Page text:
If you think about it for a moment, you’ll realize it’s not mathematically possible. One certifying organization, Organized Kashrut (the “K” in a circle), certifies over 500,000 products on six continents, employing about 350 rabbis. I’m not a mathemagician, but I think that works out to a little under 1500 products per rabbi.

Let me put it this way: most kosher goods are produced under Rabbinical supervision the way that army privates are under Presidential supervision. Both are in charge, but neither one is doing it personally. They have people. In the case of kosher goods, those people are called mashgiach: observant Jews who know and obey the laws of kashrut. At least as the local rabbi interprets them.

In the post for sour milk cookies from Lutz, Florida, we talked about how there’s some flexibility in the interpretation of what qualifies as kosher, and how some rabbis will take a harder line than others. So it’s not always entirely clear what kosher means from product to product, which is why you have organizations like Organized Kashrut. The “K” in the circle not only means kosher in the abstract, but kosher according to the meaning accepted by that specific organization.

Matzoh is typically eaten during a Seder, which is a recounting of the story of Exodus, typically in the longest, most obscenely boring method humanly possible. I assure you that after sitting through a Seder with your family, you are indeed happy just to have survived. (It took me twelve years to realize that my former dislike of hard-boiled eggs was a purely psychological obstacle imposed by my brain to avoid remembering the Seders, in which egg plays a role–but that’s another post.)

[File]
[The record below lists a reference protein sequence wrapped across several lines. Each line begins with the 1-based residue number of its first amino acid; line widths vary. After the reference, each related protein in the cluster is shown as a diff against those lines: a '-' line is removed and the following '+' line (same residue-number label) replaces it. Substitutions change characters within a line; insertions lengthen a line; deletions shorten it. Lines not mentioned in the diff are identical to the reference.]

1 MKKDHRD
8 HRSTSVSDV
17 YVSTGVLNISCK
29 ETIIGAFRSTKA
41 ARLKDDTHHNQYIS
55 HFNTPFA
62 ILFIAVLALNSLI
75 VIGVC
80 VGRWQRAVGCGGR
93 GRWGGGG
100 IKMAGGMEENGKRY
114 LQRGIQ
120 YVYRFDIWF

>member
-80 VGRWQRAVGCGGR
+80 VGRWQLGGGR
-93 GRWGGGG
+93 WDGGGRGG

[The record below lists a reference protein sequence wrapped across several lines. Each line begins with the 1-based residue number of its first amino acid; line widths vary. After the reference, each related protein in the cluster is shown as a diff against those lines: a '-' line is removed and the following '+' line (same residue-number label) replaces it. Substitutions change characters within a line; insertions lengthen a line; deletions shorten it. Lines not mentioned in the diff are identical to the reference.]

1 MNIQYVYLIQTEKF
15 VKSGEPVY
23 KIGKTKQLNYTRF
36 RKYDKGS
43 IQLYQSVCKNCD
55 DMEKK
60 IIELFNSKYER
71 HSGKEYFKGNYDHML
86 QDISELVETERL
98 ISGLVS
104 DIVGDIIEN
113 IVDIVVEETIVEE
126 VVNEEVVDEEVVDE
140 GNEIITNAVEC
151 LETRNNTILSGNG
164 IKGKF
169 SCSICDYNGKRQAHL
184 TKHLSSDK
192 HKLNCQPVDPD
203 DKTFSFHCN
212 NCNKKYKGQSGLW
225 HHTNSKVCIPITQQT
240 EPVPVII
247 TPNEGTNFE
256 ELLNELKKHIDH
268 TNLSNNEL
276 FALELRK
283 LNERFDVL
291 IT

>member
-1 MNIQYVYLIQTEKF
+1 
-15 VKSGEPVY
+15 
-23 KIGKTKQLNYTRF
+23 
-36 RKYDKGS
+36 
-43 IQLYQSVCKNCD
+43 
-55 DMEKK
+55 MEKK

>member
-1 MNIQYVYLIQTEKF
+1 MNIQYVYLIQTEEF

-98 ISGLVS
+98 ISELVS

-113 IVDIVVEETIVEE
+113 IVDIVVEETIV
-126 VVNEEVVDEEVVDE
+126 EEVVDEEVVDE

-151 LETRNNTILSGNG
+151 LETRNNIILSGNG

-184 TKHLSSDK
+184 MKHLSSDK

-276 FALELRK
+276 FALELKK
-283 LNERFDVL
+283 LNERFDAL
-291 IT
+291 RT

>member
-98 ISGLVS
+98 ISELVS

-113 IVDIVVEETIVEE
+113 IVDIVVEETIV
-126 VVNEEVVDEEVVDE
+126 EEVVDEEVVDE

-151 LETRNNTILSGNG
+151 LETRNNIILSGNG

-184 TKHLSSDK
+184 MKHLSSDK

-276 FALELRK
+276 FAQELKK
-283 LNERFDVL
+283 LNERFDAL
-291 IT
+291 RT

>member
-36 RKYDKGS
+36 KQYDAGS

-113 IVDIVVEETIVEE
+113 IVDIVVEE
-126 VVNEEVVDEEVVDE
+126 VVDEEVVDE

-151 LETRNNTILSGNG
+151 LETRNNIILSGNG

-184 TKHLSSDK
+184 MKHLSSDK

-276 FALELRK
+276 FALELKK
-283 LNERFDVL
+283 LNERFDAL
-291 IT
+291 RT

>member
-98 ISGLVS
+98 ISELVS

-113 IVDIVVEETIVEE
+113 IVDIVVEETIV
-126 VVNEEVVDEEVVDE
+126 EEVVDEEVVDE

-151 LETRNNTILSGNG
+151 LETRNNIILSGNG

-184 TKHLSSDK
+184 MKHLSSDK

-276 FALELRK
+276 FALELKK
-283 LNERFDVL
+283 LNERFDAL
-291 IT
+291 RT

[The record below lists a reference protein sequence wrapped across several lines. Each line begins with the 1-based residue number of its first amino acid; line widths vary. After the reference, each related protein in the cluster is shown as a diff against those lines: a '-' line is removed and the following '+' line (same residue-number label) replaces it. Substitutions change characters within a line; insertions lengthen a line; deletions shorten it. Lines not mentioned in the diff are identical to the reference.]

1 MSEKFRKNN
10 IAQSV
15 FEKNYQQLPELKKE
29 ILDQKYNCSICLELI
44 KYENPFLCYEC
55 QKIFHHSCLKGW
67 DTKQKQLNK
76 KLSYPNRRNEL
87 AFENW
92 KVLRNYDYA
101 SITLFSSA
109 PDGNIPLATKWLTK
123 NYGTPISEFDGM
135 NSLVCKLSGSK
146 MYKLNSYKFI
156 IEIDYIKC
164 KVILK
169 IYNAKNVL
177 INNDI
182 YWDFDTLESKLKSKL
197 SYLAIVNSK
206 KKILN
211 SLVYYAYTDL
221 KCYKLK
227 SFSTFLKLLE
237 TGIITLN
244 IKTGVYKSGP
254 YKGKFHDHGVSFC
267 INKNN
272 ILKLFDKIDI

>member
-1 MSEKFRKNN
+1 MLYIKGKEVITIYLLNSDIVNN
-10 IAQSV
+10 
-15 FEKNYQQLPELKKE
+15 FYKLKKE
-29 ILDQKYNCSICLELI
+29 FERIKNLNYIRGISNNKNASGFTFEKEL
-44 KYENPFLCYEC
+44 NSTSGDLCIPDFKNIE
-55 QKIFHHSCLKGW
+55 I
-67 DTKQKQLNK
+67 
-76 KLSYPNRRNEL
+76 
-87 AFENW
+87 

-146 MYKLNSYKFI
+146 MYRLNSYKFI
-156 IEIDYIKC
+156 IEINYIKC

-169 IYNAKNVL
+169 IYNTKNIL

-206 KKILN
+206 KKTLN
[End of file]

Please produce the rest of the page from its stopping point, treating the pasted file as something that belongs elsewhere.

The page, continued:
Anyhow, because most Seders require the attention span of a statue on Ritalin, there’s a tradition called afikoman, which is either hiding a piece of matzoh with a reward for the child who finds it after the Seder, or something “stolen” by the children to be ransomed back after the meal. And since I like candy, look:

Now where’s my candy?!

One last thing–this is slightly adapted from the recipe from the Mile End Cookbook, of Mile End Deli fame (which I talked about visiting in the post for Yesterdish’s steak and peanut summer rolls). But hey, didn’t they adapt it from Moses?

From Yesterdish’s recipe box.

Yesterdish’s Passover Matzoh

(by way of Mile End Deli) (by way of Moses)

Makes about two dozen square matzoh; we doubled the recipe, for what it’s worth.

4-1/2 c. all purpose flour
1 tsp. kosher salt
2 Tbsp. canola oil
3/4 to 1 c. lukewarm water

Salt to sprinkle, if desired

  1. Heat oven to 500 deg. F.
  2. Mix ingredients until dough. Pass through pasta maker till about 3 mm.
  3. Trim pieces and dock with fork or pastry docker. (Brush with water and sprinkle with salt if desired.)
  4. Bake about 2-1/2 minutes; flip; remove when golden.